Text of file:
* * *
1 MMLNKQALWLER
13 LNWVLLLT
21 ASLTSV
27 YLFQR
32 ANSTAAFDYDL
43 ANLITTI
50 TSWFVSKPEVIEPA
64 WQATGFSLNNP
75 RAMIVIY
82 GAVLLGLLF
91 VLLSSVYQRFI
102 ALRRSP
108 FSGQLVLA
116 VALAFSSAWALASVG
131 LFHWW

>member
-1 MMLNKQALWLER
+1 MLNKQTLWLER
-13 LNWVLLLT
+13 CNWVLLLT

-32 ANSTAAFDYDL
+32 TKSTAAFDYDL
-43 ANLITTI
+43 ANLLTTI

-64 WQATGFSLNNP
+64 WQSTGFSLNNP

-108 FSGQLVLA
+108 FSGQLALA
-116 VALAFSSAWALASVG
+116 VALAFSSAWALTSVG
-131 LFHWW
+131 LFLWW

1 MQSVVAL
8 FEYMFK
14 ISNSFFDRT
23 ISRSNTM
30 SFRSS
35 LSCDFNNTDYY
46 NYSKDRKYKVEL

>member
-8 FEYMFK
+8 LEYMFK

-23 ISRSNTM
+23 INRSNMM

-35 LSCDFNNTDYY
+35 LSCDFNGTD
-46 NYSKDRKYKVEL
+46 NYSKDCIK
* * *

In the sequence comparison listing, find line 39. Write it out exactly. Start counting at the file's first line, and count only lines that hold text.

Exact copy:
46 NYSKDRKYKVEL